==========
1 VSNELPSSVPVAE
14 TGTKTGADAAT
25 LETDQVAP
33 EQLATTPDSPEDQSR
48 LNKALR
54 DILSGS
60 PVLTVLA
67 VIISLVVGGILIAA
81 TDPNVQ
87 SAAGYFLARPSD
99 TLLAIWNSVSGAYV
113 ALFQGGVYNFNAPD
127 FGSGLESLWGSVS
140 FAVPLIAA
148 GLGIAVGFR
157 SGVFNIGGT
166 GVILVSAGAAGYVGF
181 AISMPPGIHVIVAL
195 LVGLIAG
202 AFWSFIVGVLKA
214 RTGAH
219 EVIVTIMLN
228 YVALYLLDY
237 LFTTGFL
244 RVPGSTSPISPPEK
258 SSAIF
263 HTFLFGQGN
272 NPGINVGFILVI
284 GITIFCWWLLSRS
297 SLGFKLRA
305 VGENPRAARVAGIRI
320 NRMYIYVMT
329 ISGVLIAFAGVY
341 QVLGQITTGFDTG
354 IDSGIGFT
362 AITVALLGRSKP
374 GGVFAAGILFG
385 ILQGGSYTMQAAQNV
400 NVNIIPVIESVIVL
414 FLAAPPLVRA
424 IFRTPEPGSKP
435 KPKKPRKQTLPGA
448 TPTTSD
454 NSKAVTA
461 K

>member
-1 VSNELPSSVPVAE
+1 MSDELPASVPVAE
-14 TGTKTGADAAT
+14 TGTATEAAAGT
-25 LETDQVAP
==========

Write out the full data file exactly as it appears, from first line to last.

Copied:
1 VSNELPSSVPVAE
14 TGTKTGADAAT
25 LETDQVAP
33 EQLATTPDSPEDQSR
48 LNKALR
54 DILSGS
60 PVLTVLA
67 VIISLVVGGILIAA
81 TDPNVQ
87 SAAGYFLARPSD
99 TLLAIWNSVSGAYV
113 ALFQGGVYNFNAPD
127 FGSGLESLWGSVS
140 FAVPLIAA
148 GLGIAVGFR
157 SGVFNIGGT
166 GVILVSAGAAGYVGF
181 AISMPPGIHVIVAL
195 LVGLIAG
202 AFWSFIVGVLKA
214 RTGAH
219 EVIVTIMLN
228 YVALYLLDY
237 LFTTGFL
244 RVPGSTSPISPPEK
258 SSAIF
263 HTFLFGQGN
272 NPGINVGFILVI
284 GITIFCWWLLSRS
297 SLGFKLRA
305 VGENPRAARVAGIRI
320 NRMYIYVMT
329 ISGVLIAFAGVY
341 QVLGQITTGFDTG
354 IDSGIGFT
362 AITVALLGRSKP
374 GGVFAAGILFG
385 ILQGGSYTMQAAQNV
400 NVNIIPVIESVIVL
414 FLAAPPLVRA
424 IFRTPEPGSKP
435 KPKKPRKQTLPGA
448 TPTTSD
454 NSKAVTA
461 K

>member
-1 VSNELPSSVPVAE
+1 MSDELPASVPVAE
-14 TGTKTGADAAT
+14 TGTATEAAAGT
-25 LETDQVAP